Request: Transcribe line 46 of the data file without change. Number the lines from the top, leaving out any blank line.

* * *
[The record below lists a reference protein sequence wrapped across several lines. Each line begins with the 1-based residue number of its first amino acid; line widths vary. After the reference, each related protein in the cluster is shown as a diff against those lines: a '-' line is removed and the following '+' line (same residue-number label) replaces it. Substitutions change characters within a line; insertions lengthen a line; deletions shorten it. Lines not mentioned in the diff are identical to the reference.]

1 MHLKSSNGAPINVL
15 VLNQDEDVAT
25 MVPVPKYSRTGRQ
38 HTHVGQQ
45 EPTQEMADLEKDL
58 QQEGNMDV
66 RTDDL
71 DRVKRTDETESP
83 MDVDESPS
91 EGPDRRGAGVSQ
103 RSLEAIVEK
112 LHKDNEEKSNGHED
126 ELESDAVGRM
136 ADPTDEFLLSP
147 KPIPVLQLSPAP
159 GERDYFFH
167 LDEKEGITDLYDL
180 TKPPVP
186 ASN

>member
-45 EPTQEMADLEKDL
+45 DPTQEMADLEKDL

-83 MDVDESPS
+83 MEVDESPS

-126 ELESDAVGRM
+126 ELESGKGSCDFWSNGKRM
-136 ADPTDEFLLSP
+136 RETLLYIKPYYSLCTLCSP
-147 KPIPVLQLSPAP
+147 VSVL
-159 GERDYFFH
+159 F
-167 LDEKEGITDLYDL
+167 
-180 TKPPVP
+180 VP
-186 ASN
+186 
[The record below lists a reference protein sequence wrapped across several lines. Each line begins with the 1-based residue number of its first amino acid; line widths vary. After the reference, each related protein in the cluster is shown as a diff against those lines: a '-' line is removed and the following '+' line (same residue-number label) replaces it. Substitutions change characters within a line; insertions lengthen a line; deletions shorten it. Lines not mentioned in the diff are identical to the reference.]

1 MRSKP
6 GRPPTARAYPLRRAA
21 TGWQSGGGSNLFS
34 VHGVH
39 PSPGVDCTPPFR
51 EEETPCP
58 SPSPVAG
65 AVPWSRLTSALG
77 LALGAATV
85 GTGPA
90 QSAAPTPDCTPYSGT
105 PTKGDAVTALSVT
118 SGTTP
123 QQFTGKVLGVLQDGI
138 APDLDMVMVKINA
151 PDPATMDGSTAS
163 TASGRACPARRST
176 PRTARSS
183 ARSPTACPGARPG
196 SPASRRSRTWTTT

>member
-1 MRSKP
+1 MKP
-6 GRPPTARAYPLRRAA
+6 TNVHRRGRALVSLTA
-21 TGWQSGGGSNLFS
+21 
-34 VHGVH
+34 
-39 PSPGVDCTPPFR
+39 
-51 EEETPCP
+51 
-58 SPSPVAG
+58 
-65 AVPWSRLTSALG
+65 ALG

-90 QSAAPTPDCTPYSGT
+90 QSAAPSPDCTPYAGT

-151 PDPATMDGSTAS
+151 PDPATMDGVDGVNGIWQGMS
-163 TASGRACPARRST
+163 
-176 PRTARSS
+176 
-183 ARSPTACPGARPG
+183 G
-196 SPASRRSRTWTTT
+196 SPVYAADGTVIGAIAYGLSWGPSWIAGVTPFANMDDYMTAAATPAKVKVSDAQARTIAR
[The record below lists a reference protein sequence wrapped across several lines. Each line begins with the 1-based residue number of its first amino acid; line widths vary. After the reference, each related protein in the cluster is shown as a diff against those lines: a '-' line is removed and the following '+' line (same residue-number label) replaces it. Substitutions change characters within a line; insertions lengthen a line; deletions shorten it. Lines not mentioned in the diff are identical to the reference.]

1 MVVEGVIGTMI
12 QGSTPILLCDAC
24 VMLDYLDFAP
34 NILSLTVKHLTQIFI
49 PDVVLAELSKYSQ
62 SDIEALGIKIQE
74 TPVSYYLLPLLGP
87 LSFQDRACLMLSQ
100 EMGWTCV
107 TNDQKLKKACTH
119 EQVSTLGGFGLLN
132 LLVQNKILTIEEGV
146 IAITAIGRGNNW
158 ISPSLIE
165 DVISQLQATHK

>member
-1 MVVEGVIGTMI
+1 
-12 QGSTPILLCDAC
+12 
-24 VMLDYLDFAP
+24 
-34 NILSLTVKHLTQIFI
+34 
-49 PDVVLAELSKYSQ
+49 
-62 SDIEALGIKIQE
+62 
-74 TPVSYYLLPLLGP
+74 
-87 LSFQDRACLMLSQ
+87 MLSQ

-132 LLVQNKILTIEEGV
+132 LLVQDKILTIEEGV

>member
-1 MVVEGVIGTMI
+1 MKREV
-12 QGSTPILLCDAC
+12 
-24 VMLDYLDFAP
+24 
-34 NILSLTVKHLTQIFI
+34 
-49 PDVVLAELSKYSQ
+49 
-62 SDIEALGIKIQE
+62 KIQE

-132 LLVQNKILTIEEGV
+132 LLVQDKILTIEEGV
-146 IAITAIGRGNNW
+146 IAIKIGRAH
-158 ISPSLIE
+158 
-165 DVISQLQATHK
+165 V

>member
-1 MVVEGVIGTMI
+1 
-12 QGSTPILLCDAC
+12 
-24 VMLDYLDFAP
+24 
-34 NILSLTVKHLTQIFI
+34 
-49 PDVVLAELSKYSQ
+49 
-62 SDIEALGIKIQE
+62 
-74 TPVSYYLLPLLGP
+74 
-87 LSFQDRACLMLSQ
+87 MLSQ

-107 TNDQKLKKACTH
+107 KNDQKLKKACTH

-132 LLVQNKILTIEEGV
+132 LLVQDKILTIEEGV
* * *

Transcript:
51 EEETPCP